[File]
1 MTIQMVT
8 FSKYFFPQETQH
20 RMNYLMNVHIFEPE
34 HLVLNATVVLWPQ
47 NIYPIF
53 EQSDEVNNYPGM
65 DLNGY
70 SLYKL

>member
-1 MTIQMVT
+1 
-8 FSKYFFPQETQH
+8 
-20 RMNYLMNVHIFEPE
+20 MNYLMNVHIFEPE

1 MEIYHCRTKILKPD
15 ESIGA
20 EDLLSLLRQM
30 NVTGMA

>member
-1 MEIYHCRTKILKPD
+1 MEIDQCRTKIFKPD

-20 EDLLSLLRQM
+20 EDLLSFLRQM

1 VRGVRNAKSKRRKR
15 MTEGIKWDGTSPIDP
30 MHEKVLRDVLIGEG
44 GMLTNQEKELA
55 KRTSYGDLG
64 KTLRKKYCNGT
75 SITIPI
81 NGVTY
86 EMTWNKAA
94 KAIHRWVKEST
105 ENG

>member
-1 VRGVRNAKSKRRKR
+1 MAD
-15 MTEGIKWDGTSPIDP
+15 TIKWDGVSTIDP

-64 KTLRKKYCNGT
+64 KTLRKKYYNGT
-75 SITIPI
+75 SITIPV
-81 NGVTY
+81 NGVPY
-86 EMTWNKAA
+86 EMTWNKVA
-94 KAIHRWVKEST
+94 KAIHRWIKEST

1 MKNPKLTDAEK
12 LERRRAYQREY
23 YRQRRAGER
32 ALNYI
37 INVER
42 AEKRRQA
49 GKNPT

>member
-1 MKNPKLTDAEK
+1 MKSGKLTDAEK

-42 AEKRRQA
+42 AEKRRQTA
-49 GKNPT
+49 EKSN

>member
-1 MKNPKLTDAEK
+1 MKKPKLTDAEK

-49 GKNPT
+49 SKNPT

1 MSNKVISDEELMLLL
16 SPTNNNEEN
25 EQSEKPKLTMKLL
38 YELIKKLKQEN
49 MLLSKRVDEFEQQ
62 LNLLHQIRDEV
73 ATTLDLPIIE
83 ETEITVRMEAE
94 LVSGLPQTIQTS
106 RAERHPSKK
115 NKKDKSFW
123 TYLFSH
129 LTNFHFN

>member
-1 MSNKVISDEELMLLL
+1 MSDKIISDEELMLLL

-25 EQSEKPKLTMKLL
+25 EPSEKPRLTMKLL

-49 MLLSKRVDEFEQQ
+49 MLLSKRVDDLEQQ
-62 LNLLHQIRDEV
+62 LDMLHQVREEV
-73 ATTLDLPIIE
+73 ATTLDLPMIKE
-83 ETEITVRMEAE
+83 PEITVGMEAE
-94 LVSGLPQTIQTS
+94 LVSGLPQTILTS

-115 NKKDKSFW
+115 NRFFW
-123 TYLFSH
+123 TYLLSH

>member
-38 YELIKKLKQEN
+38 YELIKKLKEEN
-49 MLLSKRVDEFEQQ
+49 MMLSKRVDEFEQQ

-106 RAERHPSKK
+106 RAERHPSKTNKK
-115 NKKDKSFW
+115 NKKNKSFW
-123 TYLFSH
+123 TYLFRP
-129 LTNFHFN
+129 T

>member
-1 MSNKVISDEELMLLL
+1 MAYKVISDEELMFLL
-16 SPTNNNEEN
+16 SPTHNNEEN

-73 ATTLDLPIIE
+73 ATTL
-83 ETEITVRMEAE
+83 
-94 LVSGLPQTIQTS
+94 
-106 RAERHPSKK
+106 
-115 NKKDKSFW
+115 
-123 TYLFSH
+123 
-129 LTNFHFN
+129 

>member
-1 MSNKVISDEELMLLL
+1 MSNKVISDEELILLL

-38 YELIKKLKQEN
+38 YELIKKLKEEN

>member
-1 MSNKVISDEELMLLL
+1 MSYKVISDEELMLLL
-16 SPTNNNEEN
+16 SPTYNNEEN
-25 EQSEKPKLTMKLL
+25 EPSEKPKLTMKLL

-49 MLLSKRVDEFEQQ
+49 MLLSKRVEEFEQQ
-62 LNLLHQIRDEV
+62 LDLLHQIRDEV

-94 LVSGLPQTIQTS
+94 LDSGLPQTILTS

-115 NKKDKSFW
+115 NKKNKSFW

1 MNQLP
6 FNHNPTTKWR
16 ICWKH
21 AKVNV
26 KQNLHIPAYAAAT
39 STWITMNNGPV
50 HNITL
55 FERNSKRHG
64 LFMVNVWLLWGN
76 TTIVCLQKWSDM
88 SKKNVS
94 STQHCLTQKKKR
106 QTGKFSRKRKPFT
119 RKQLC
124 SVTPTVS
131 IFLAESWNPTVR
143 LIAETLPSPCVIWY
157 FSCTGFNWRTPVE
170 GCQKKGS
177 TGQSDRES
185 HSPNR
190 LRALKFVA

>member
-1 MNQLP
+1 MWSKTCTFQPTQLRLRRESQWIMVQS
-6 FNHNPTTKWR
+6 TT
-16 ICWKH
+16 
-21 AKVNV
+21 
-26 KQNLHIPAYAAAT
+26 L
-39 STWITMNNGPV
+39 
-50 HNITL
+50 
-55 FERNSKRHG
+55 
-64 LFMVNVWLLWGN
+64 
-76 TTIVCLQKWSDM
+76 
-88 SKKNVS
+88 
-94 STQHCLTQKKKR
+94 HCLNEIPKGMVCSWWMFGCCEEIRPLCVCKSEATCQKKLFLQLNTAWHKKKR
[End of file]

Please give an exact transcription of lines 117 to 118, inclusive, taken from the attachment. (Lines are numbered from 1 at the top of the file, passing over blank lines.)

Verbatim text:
+1 MAYKVISDEELMFLL
-16 SPTNNNEEN